Dhaka Art Summit Details 2020 Edition, with Focus on 'Seismic Movements' - Recent News from USA
Dhaka Art Summit Details 2020 Edition, with Focus on 'Seismic Movements' -

Dhaka Art Summit Details 2020 Edition, with Focus on 'Seismic Movements' –

Bangladesh Shilpakala Academy before and during Dhaka Art Summit 2016.


The fifth edition of the Samdani Art Foundation’s Dhaka Art Summit, a biennial event focused on South Asian art and architecture, will be themed around the notion of “Seismic Movements,” in reference to artistic upheaval in the region over years. Set to take place next year from February 7 to 15 at the Bangladesh Shilpakala Academy, the event will be free and open to the public. A full list of participating artists will be released in September.

Diana Campbell Betancourt, the artistic director of the Samdani Art Foundation, will act as chief curator of the summit’s 2020 edition. She will work with curators, artists, and academics to organize the presentation, which “connects widely across the Global South based on shared struggles rather than current geopolitical definitions,” according to a release.

Campbell Betancourt said in a statement, “Inspired by the 1414 gift of a giraffe by the Sultan of Bengal to Emperor Yongale of China, I hope this summit will widen its view to look at historical layers of connectivity across Asia, Africa, and the Indian Ocean, becoming a platform where former colonial subjects can come together without a western intermediary to imagine new features from Dhaka inspired by similar utopian movements of the past.”

The title of the upcoming Dhaka Art Summit is drawn from art historian Zahia Rahmani’s “The Seismography of Struggles,” an inventory of non-European critical and cultural journals produced between the end of the 18th-century and 1989. Rahmani’s project will make its debut in Asia as part of the 2020 Dhaka Art Summit, which will gather more than 30 collectives from Asia, Australia, Africa, Central and South America, and Oceania. The event will also include a film program curated by the collective Otolith Group and titled “To welcome the end of the world as we know it,” as well as a historical exhibition—curated by Bangladeshi writer Mustafa Zaman—about art produced under martial law in Bangladesh during the 1980s.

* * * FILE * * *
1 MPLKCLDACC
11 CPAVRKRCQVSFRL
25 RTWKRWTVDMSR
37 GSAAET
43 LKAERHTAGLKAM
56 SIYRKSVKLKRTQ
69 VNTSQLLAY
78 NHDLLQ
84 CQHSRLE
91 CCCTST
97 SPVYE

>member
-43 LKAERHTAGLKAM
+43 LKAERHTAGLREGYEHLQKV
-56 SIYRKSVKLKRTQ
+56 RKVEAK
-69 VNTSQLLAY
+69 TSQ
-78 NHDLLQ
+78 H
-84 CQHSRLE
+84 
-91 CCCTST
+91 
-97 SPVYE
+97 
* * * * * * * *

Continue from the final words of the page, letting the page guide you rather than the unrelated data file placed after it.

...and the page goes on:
Also set to appear at the event is a presentation showcasing contemporary artists’ interpretations of the Bangladeshi architect Muzharul Islam’s designs. Campbell Betancourt will organize that show, along with Sean Anderson, an assistant curator in the department of architecture and design at the Museum of Modern Art in New York, and Nurur Khan, the director of the Muzharul Islam Archive.

Additionally, an exhibition of new commissions from the 12 artists shortlisted for the Samdani Art Award, which comes with a funded residency at the Delfina Foundation in London, will be curated by Philippe Pirotte, rector in the art history and culture education department at the Städelschule in Frankfurt. The winner of the prize will be selected by an international jury that will be chaired by Aaron Cezar, the director of the Delfina Foundation, and include artist Adrián Villar Rojas; Carolyn Christov-Bakargiev, director of the Castello di Rivoli; artist Julie Mehretu; and Sunjung Kim, president of the Gwangju Biennale Foundation.

The full list of artists shortlisted for the Samdani Art Award follows below.

Ariful Kabir
Ashfika Rahman
Faiham Ebna Sharif
Habiba Nowrose
Najmun Nahar Keya
Palash Bhattacharjee
Promoti Hossain
Soma Surovi Jannat
Sounak Das
Sumana Akter
Tahia Farhin Haque
Zihan Karim

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